In defence of decadent Europe?

Raymond Aron’s book In Defense of Decadent Europe was published in 1977. It was the time of pervasive pessimism and doubts about the future of both democracy and Europe. European economies were knocked down by the 1973 energy crisis. The students’ movements of the 1960s and the wave of terrorism that followed in countries like West Germany and Italy shattered European societies. In general, the 1970s looked to their contemporaries as a crossroads of blind alleys. Europe’s role in the world politics was in decline.

Re-reading Aron’s book in 2014 gives us better sense of the current crisis. It suggests that we have been here before but it also warns that the fact that we survived then does not guarantee that we will survive today. Because Aron’s defence of Europe is not a book about Europe but about the delusions of Marxism, the intrinsic instability of the communist regimes and the tendency of European intellectuals to fall in love with apocalyptic self-criticism. So, Aron was right that democratic capitalism and not Soviet communism is the future of the world. But now when communism is history, how should we write in defence of decadent Europe.

The European Union no longer exists, at least not as we know it. All of the pillars that served to build and justify the existence of the European Union have collapsed.

A survey of German secondary school students in the 14-16 age bracket, which was published a little over a year ago, showed that a third of these young people did not know who Hitler was, and 40 per cent were convinced that human rights had been respected to an equal degree by every German government since 1933. This in no way implies that there is nostalgia for fascism in Germany. No, it simply means that we now have to contend with a generation that has nothing to do with this history. Today the conviction that the EU continues to derive legitimacy from its roots in the war is in an illusion.

Today, the EU does not have – and cannot have – an enemy that can justify its existence in the same manner as the post-1949 USSR.

The third pillar that has crumbled is prosperity. The EU continues to be very rich – even if this observation does not apply to all its member states however, 60 per cent of Europeans believe that their children will not live as well as they do.

Another source of legitimacy was a belief in convergence, which led poor countries joining the EU to expect that they would progressively acquire advantages in tune with membership of a rich man’s club. This still had some basis in fact a few years ago, but today, if the economic forecasts for the next 10 years are to be believed, a country like Greece is likely to remain as poor in comparison to Germany as it was on the day of its accession to the Union.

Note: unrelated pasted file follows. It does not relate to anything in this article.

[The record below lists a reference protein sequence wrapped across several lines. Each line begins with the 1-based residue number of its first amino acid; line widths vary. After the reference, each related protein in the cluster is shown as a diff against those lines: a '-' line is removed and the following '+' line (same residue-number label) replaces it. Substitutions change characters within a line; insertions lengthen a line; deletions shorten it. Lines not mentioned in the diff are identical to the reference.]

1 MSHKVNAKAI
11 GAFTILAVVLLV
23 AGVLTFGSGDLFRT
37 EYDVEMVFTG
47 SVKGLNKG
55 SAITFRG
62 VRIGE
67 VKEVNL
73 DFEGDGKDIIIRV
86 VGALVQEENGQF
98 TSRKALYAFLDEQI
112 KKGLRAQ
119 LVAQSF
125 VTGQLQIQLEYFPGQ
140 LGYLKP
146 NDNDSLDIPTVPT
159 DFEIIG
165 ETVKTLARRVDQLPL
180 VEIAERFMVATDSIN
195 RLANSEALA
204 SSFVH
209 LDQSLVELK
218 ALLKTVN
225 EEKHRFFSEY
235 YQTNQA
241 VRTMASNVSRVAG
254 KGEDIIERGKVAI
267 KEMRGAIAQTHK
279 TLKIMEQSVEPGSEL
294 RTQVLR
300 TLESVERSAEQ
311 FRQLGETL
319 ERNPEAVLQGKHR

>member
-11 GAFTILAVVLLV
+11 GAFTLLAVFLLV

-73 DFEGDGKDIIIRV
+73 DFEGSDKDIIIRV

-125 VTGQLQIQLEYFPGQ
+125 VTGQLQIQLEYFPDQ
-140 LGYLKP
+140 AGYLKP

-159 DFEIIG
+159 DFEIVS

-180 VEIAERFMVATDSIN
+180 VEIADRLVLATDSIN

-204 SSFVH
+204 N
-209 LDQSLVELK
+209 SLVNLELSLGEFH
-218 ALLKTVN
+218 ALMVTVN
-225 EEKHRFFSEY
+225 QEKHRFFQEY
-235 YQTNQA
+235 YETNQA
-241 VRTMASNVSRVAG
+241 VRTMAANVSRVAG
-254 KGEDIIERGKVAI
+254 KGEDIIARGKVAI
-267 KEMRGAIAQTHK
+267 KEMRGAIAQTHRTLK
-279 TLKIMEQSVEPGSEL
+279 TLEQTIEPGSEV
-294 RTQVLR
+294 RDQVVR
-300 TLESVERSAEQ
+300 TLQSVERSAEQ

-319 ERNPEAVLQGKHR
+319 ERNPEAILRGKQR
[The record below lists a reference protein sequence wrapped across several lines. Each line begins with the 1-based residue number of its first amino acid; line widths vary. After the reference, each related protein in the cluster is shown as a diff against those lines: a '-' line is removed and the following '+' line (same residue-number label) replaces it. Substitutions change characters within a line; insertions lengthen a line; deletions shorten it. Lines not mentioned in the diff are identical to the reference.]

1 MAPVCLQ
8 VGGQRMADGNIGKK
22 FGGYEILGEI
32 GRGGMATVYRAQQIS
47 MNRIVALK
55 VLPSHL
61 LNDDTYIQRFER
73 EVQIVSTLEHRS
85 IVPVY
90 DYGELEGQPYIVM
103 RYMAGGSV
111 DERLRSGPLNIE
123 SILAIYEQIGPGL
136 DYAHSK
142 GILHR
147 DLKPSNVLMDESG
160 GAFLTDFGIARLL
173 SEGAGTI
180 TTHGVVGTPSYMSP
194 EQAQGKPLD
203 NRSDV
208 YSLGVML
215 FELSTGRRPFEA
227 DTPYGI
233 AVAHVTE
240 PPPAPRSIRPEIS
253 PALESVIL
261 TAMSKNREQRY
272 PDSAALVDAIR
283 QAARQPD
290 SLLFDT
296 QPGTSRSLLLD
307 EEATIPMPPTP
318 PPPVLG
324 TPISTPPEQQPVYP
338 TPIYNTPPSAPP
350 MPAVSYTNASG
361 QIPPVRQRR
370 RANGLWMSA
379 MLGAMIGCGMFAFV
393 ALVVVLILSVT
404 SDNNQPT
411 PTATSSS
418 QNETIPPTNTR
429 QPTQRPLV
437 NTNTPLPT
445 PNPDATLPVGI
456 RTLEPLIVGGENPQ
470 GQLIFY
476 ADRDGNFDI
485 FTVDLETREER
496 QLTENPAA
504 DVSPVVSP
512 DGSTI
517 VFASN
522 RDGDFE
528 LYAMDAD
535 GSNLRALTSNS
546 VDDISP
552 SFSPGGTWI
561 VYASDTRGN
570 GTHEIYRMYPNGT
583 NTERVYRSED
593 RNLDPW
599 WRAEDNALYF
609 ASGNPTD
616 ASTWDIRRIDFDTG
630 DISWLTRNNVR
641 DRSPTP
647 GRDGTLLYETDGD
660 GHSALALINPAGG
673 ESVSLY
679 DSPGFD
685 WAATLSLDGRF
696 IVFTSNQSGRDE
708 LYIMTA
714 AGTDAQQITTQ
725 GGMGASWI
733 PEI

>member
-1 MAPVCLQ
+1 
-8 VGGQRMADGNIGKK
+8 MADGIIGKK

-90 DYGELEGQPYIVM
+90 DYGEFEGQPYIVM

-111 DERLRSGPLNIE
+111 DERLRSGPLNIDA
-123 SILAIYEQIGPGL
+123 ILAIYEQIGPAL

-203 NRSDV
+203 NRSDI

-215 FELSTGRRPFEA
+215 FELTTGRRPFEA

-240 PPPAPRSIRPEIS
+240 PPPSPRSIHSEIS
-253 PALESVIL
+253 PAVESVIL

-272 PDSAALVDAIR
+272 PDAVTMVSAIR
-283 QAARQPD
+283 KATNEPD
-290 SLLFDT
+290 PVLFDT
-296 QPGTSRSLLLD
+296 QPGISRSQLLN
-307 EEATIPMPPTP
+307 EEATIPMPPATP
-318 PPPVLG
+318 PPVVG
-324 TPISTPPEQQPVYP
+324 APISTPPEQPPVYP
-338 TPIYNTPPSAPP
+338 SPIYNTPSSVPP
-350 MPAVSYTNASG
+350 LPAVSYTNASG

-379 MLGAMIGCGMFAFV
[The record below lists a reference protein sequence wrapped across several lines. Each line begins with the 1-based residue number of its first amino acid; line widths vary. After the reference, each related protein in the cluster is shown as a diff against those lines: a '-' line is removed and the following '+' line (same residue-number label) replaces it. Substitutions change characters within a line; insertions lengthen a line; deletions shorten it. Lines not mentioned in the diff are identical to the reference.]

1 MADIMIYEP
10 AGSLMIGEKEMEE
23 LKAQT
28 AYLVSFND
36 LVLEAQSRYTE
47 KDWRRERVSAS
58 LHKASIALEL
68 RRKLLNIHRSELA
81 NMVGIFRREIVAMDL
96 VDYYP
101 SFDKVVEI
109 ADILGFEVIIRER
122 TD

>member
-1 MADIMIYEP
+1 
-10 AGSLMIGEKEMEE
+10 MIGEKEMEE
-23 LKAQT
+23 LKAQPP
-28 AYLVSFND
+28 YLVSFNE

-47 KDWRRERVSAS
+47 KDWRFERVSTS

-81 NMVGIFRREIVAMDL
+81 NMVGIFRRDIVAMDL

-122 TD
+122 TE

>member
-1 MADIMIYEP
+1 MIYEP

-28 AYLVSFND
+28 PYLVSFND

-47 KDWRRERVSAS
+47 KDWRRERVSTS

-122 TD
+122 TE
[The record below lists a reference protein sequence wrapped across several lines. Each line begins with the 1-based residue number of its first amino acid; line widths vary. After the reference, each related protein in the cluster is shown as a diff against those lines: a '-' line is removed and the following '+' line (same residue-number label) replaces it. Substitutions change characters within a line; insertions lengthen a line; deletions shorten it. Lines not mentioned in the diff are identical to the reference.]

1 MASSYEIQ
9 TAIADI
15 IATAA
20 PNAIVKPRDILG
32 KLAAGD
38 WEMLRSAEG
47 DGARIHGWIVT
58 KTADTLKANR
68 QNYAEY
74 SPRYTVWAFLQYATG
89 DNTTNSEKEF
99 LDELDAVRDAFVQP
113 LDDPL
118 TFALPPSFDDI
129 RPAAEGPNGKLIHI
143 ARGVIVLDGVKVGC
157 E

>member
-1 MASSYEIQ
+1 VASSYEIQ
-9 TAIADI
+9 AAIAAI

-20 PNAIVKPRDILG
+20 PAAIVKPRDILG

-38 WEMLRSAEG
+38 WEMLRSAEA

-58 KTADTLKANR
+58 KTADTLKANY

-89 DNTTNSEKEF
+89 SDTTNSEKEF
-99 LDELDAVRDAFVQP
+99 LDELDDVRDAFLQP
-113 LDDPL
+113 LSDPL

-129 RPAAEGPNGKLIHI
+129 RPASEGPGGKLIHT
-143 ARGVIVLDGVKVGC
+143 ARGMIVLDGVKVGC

So, the defence of decadent Europe is possible only on the field of ideas and here is the real question, one that Marcin Krol has constantly addressed in the last decade. Why has the spread of democracy in Europe made European intellectuals (with some exceptions) unable to think through the dilemmas of modern democracies? Why did Europe surrender its universalistic appeal?

What until just yesterday seemed universally applicable in the European experience begins to look exceptional today. Even a passing glance at China, India and Russia, not to speak of the vast reaches of the Muslim world, makes clear that both ethnic nationalism and religion remain major ideological driving forces shaping global politics. Postmodern post-nationalism and secularism are making Europe different from the rest of the world, not making the rest of the world more like Europe.

In the world’s rising ideological cycle liberalism is in retreat. Indeed, ethnic nationalism and religion are not only ever more present in the non-European world; they are also more present within Europe itself. Brussels as the capital of the European Union is very different in spirit from Brussels as the capital of Belgium. The former is in love with diversity and multiculturalism; the latter is witnessing the rise of symbolic politics and the return of the ghost of ethnically driven partition. The crisis has put post-national politics on trial. It has evoked collective national experiences and revived national narratives long thought shut up in metaphorical archives.

So, how should one write in defence of decadent Europe today? And who could he be? Marcin Krol?

Published 7 July 2014
Original in English
First published by Res Publica Nowa 25 (2014)

Contributed by Res Publica Nowa © Ivan Krastev / Res Publica Nowa / Eurozine

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